Getting Your Startup Funded Online (Infographic)
Four proven options online that can get you as much as $10 million in funding (that’s the record so far).
By Anna Vital (Co-Founder, Vash; Founder, Funders & Founders)
For all the hype that crowdfunding has caused, there are very few startups that have been crowfunded. Yet. The future is looking very good for crowdfunders.
You have four proven options that can get you as much as $10 million in funding – or at least that’s the record so far.
Option #1 – AngelList
AngelList is a way to connect with investors. But the new Beta sub-product of AngelList, AngelList Invest actually facilitates the transaction between you and multiple investors without you ever meeting them.
There are caveats, of course. One is, you need to open up at least $150K of equity. That’s the easy part for most. Two, the round must be led by a top-tier investor. Not bad. On the investors side, they, of course, have to be accredited. They need to invest at least $1,000. That’s easy.
Seems like a great option, but how are you going to deal with say a hundred different investors all for the sake of raising $150K? That’s covered, too.
AngeliList used Second Market, a company that trades in pre-IPO shares, to set up a fund. You never have to deal with investors directly. Sounds promising, but it is still in Beta. The best news about this is that the service is free, so far.
Option #2 – Kickstarter
The good news is Kickstarter is a high-traffic site. You will get a lot of exposure. The bad news is it does not allow most software and hardware products. Really, it’s built for creative projects. And specifically those that have an end point. There are a few apps that are on Kickstarter, though, so don’t write it off quite yet. Kickstarter is not free. You pay 3% for the service, plus the credit card processing fees.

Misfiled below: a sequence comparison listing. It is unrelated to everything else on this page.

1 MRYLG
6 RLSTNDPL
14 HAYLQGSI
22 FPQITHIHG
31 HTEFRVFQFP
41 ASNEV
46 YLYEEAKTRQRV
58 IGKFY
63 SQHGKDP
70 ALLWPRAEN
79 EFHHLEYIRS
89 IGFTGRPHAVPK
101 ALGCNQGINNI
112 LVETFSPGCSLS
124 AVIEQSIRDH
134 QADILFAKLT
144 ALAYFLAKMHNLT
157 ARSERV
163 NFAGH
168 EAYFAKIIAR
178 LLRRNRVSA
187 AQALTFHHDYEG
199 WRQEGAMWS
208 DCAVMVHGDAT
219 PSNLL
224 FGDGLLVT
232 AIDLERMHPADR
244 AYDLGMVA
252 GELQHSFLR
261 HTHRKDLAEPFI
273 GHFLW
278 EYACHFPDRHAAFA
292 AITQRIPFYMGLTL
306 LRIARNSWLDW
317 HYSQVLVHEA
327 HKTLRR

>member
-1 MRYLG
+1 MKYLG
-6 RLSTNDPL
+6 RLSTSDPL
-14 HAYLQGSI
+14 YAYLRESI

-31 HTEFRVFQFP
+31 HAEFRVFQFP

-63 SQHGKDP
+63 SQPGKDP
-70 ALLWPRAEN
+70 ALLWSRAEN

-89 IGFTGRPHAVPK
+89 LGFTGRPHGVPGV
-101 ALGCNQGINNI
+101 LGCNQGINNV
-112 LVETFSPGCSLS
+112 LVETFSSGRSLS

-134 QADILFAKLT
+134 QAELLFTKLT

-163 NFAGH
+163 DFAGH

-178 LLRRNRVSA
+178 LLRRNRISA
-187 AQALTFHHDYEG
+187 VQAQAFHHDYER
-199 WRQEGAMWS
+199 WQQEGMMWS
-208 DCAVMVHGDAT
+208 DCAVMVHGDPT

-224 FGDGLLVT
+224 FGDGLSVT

Option #3 – IndieGoGo
The best thing about IndieGoGo is the flexible funding. If you don’t raise your goal all the way, you still get however much you did raise. The site is not as high-traffic as Kickstarter, according to Alexa.com, but it has been used successfully with the highest amount raised being $1.3 million.
Option #4 – Last, but not least – you can just do it yourself.
Build a Kickstarter-like interface on your custom domain, bring traffic to it, and pre-sell your product. That is a major success story from a startup called Lockitron that was originally turned down by Kickstarter. Lockitron raise $2.3 million in a matter of weeks on its own site. They now made the template available for anyone to use (selfstarter.us) – with over 1,000 stars on GitHub, it has become quite popular.
This post was originally posted at Funders & Founders
Women 2.0 readers: How are you funding your startup? Let us know in the comments!
About the guest blogger: Anna Vital is a co-founder of Vash.co and founder of Funders and Founders, a San Francisco-based startup promoting startupization. She has been an entrepreneur since age 14 when she opened her fist business, a test-prep school. After attending Brigham Young in Utah, she attended law school in Nanjing, China. She speaks Mandarin Chinese, English and Russian. In her ideal world, everyone from moms to engineers to executives will do startups. Follow her on Twitter at @vitalhack.